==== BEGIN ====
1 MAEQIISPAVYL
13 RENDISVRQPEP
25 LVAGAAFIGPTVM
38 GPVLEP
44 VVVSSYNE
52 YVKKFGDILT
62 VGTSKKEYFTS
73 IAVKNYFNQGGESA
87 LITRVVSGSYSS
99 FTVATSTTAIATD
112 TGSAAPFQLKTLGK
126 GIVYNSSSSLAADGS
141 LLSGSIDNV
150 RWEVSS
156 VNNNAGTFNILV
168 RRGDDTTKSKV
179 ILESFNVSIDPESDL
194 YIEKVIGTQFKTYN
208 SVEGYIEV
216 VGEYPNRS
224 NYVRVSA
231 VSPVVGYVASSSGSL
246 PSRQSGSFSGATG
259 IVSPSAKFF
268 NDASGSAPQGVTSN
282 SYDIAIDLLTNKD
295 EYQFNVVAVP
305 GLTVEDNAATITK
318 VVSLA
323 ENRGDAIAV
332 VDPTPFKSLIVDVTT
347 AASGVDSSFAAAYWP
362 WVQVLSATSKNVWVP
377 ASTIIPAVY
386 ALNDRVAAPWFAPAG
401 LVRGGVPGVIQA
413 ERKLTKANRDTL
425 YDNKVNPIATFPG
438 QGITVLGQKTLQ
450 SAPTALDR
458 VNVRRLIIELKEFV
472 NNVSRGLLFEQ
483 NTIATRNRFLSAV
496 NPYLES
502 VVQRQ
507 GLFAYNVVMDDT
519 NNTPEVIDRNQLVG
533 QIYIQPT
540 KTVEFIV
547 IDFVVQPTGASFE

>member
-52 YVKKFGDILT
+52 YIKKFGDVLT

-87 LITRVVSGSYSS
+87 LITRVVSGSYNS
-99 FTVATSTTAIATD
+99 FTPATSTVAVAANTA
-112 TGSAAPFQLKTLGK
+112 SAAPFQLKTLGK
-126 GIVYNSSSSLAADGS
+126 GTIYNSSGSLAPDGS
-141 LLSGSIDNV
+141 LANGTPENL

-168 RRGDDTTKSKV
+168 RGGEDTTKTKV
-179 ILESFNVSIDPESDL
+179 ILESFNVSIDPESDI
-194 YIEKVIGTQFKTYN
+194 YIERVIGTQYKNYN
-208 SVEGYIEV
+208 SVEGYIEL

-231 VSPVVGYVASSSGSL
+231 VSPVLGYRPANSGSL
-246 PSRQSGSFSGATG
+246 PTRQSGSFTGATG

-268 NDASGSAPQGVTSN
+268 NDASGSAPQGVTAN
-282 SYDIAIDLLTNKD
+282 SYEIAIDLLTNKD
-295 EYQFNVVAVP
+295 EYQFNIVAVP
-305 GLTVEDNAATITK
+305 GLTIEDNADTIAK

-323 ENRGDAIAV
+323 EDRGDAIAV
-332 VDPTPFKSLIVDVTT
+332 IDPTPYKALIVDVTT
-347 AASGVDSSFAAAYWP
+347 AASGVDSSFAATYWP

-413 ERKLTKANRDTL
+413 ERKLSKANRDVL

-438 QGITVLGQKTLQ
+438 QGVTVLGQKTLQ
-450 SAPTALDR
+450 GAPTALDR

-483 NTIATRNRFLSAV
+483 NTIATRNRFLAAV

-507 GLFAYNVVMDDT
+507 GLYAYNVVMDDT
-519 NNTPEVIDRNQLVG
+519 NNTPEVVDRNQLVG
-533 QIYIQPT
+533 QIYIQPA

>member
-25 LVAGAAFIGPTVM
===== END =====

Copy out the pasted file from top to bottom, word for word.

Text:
1 MAEQIISPAVYL
13 RENDISVRQPEP
25 LVAGAAFIGPTVM
38 GPVLEP
44 VVVSSYNE
52 YVKKFGDILT
62 VGTSKKEYFTS
73 IAVKNYFNQGGESA
87 LITRVVSGSYSS
99 FTVATSTTAIATD
112 TGSAAPFQLKTLGK
126 GIVYNSSSSLAADGS
141 LLSGSIDNV
150 RWEVSS
156 VNNNAGTFNILV
168 RRGDDTTKSKV
179 ILESFNVSIDPESDL
194 YIEKVIGTQFKTYN
208 SVEGYIEV
216 VGEYPNRS
224 NYVRVSA
231 VSPVVGYVASSSGSL
246 PSRQSGSFSGATG
259 IVSPSAKFF
268 NDASGSAPQGVTSN
282 SYDIAIDLLTNKD
295 EYQFNVVAVP
305 GLTVEDNAATITK
318 VVSLA
323 ENRGDAIAV
332 VDPTPFKSLIVDVTT
347 AASGVDSSFAAAYWP
362 WVQVLSATSKNVWVP
377 ASTIIPAVY
386 ALNDRVAAPWFAPAG
401 LVRGGVPGVIQA
413 ERKLTKANRDTL
425 YDNKVNPIATFPG
438 QGITVLGQKTLQ
450 SAPTALDR
458 VNVRRLIIELKEFV
472 NNVSRGLLFEQ
483 NTIATRNRFLSAV
496 NPYLES
502 VVQRQ
507 GLFAYNVVMDDT
519 NNTPEVIDRNQLVG
533 QIYIQPT
540 KTVEFIV
547 IDFVVQPTGASFE

>member
-52 YVKKFGDILT
+52 YIKKFGDVLT

-87 LITRVVSGSYSS
+87 LITRVVSGSYNS
-99 FTVATSTTAIATD
+99 FTPATSTVAVAANTA
-112 TGSAAPFQLKTLGK
+112 SAAPFQLKTLGK
-126 GIVYNSSSSLAADGS
+126 GTIYNSSGSLAPDGS
-141 LLSGSIDNV
+141 LANGTPENL

-168 RRGDDTTKSKV
+168 RGGEDTTKTKV
-179 ILESFNVSIDPESDL
+179 ILESFNVSIDPESDI
-194 YIEKVIGTQFKTYN
+194 YIERVIGTQYKNYN
-208 SVEGYIEV
+208 SVEGYIEL

-231 VSPVVGYVASSSGSL
+231 VSPVLGYRPANSGSL
-246 PSRQSGSFSGATG
+246 PTRQSGSFTGATG

-268 NDASGSAPQGVTSN
+268 NDASGSAPQGVTAN
-282 SYDIAIDLLTNKD
+282 SYEIAIDLLTNKD
-295 EYQFNVVAVP
+295 EYQFNIVAVP
-305 GLTVEDNAATITK
+305 GLTIEDNADTIAK

-323 ENRGDAIAV
+323 EDRGDAIAV
-332 VDPTPFKSLIVDVTT
+332 IDPTPYKALIVDVTT
-347 AASGVDSSFAAAYWP
+347 AASGVDSSFAATYWP

-413 ERKLTKANRDTL
+413 ERKLSKANRDVL

-438 QGITVLGQKTLQ
+438 QGVTVLGQKTLQ
-450 SAPTALDR
+450 GAPTALDR

-483 NTIATRNRFLSAV
+483 NTIATRNRFLAAV

-507 GLFAYNVVMDDT
+507 GLYAYNVVMDDT
-519 NNTPEVIDRNQLVG
+519 NNTPEVVDRNQLVG
-533 QIYIQPT
+533 QIYIQPA

>member
-25 LVAGAAFIGPTVM